May 10 The Florida Supreme Court heard arguments
on Thursday in a landmark lawsuit that could undo hundreds of
thousands of foreclosures and open up banks to severe financial
penalties in the state where they face the bulk of their
Legal experts say the lawsuit is one of the most important
foreclosure fraud cases in the country and could help resolve an
issue that has vexed Florida's foreclosure courts for the past
five years: Can banks that file fraudulent documents in
foreclosure proceedings voluntarily dismiss the cases only to
refile them later with different paperwork?
The decision, which may take up to eight months, could
influence judges in the other 26 states that require judicial
approval for foreclosures.
The case at issue, known as Roman Pino v. Bank of New York
Mellon, stems from the so-called robo-signing scandal that
emerged in 2010 when it was revealed that banks and their law
firms had hired low-wage workers to sign legal documents without
checking their accuracy, as is required by law.
If the state Supreme Court rules against the banks, "a broad
universe of mortgages could be rendered unenforceable," said
former U.S. Attorney Kendall Coffey, author of the book,
"Foreclosures in Florida."
One issue in Pino's case was an allegedly fraudulent
mortgage assignment, the legal document that binds a loan to a
Bank of New York Mellon, as trustee of the mortgage-backed
security that owns Pino's loan, is the named plaintiff in the
lawsuit. But it was Pino's mortgage servicer, Bank of America,
that handled the loan's administration, foreclosure proceedings
and coordination of litigation.
The parties reached a confidential settlement on July 22,
2011. That same day, Bank of New York Mellon and Bank of America
filed a mortgage satisfaction on Pino's home with the Palm Beach
County Recorder's Office.
Even though the two parties settled the lawsuit, the Supreme
Court is still hearing the case. The court said the voluntary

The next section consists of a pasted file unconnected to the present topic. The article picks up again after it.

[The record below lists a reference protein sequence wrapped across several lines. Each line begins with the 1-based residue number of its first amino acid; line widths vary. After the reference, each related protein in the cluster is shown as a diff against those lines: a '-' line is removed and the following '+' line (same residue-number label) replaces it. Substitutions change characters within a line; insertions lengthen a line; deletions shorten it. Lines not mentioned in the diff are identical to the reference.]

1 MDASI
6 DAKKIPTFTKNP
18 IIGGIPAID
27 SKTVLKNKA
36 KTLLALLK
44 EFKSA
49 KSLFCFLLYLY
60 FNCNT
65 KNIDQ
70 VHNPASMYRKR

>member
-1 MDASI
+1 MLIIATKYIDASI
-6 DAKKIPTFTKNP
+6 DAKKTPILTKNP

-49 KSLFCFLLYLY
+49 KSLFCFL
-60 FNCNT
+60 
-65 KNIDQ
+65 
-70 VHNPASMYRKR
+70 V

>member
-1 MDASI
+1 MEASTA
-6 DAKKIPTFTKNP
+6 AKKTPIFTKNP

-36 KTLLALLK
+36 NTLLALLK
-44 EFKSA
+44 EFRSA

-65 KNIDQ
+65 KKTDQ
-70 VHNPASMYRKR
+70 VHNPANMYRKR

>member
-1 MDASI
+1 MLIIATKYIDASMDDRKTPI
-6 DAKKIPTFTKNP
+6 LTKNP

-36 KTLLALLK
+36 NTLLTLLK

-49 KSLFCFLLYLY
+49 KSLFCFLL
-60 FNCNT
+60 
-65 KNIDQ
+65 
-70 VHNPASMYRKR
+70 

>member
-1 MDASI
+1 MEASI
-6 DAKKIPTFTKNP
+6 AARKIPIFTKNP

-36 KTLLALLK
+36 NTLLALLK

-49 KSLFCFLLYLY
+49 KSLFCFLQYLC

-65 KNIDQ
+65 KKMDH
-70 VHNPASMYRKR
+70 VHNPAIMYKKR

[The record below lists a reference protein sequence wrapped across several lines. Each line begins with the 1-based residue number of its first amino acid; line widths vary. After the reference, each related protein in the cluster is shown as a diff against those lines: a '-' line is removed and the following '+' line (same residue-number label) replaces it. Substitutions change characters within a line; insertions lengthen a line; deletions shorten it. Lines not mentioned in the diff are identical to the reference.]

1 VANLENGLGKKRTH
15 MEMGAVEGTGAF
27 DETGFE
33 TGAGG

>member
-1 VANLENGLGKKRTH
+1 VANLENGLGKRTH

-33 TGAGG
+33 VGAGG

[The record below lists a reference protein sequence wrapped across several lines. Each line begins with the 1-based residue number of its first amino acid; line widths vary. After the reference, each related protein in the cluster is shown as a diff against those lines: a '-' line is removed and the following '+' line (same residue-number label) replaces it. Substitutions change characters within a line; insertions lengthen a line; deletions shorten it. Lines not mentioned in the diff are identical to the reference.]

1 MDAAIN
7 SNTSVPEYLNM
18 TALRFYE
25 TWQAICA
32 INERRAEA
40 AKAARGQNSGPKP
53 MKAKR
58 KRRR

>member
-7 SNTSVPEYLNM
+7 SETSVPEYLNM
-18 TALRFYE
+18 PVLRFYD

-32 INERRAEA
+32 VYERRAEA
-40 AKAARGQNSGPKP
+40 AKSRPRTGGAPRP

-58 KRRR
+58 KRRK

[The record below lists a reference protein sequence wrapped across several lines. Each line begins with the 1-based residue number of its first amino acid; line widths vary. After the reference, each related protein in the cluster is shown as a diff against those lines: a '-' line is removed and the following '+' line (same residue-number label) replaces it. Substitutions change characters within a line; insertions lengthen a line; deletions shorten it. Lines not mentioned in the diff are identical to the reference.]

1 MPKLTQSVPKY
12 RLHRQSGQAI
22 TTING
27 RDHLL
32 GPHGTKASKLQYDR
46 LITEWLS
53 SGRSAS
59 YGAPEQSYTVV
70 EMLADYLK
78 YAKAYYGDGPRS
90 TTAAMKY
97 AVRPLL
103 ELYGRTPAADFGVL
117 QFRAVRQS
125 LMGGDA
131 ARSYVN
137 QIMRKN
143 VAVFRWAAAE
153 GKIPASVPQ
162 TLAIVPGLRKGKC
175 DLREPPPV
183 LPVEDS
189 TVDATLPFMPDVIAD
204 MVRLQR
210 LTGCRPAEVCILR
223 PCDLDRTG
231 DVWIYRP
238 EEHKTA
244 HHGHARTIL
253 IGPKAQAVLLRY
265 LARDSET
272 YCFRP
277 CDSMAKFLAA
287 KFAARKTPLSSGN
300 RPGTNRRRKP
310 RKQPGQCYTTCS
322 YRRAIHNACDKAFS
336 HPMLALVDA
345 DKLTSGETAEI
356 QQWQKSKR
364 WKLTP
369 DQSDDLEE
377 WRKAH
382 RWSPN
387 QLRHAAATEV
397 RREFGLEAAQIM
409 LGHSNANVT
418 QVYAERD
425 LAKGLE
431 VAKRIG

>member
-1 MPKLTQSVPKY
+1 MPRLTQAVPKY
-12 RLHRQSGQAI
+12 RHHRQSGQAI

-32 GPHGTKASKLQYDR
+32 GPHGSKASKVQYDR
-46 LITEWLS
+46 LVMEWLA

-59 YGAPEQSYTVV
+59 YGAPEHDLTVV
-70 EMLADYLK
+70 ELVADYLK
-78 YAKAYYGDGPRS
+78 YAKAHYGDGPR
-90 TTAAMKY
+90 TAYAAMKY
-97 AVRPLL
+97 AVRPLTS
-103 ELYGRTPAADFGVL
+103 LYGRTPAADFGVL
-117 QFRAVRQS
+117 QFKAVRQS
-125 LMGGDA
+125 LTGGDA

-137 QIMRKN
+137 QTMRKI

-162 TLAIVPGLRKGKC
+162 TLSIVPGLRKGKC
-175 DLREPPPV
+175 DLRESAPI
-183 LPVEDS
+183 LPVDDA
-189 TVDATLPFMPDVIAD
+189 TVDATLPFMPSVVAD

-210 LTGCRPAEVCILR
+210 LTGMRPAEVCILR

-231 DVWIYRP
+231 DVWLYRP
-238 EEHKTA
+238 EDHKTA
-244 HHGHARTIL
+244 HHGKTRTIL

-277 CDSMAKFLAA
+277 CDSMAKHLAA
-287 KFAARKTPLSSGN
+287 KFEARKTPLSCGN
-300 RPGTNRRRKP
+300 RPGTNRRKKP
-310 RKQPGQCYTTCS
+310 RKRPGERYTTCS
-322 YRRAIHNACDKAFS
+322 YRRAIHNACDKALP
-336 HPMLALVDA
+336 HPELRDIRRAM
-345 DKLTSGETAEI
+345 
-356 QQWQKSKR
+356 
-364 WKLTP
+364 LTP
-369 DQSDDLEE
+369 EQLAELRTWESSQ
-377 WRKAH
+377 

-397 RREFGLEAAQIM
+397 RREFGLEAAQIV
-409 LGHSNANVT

dismissal strategy used by the banks was of great "public
importance" because so many foreclosures in Florida had been
tainted by fraudulent paperwork.
Florida homeowner defense attorney Thomas Ice has
represented Pino, a drywall hanger, since October 2008 when Pino
received a foreclosure notice after falling behind on his
mortgage payments. Pino bought the home in 2006 for $203,000. He
put 20 percent down and took out a loan from Bank of America for
An associate with Ice's firm, Amanda Lundergan, made the
oral arguments on Ice's behalf in Thursday's proceeding.
Lundergan is a recent graduate of the Florida Coastal School of
Bank of New York Mellon was represented by Bruce Rogow, an
attorney who has argued civil rights cases and defended American
Nazi Party members and Ku Klux Klan Grand Wizard David O. Duke.
He has also represented consumers in the class action against
banks for overdraft fees.
During the proceeding, which lasted less than an hour, the
justices asked the lawyers technical questions.
"Voluntary dismissal shouldn't be used as a shield for
fraud," said Lundergan in one response. "It sets up a system
where every litigant is condoned and encouraged to lie, cheat
and steal, knowing that if they are caught, they can simply
voluntarily dismiss and absolve themselves from that fraud."
At one point, Rogow said he believed that doing away with
voluntary dismissal altogether was simply too broad a remedy
because it would affect all cases, not just foreclosures.
"There are sanctions that can be imposed. We are not saying
no sanctions if there are improper submissions," he said.
Voluntary dismissal is the banks' main strategy in judicial
states for dealing with homeowners who challenge foreclosures,
sa id Adam Levitin, Georgetown University consumer and housing
finance professor, who has served as special counsel to the
Con g ressional Oversight Panel following the 2008-2009 financial
"If that fails, strategy No. 2 is to buy them off," says
If the court rules against voluntary dismissal, the banks
face the costly specter of not being able to simply refile cases
using new paperwork and expect homeowners not to challenge the
In Florida, that's a lot of cases. In the year through July
11, 2011, more than 104,000 foreclosure cases were voluntarily
dismissed from Florida's courts, according to the Office of the
State Courts Administrator.
Attorneys who work in the foreclosure field say such
dismissals usually occur because of the banks' legal document
A ruling against the use of voluntary dismissal would mean
that the nearly 400,000 homeowners who are living in Florida's
foreclosure limbo would simply stay there.
But it would not affect Pino's confidential settlement. No
matter what, Pino, now 41, still owns his house.
Palm Beach County says it's now worth $32,915.